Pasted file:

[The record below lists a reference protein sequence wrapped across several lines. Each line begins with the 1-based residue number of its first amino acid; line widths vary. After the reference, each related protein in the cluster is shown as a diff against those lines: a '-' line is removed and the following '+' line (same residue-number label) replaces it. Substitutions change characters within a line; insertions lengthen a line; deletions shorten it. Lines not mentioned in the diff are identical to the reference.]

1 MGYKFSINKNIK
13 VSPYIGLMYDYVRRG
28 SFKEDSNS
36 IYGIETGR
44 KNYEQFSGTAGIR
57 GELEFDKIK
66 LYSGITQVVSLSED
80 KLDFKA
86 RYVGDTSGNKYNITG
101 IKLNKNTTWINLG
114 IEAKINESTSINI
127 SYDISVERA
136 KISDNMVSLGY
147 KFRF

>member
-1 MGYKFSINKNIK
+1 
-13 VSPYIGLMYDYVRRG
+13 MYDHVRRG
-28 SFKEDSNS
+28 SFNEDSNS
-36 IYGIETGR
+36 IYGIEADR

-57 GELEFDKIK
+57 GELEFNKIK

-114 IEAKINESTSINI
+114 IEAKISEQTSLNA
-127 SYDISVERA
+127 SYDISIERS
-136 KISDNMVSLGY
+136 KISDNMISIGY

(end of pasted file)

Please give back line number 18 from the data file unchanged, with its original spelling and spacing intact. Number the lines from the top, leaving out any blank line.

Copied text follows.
+1 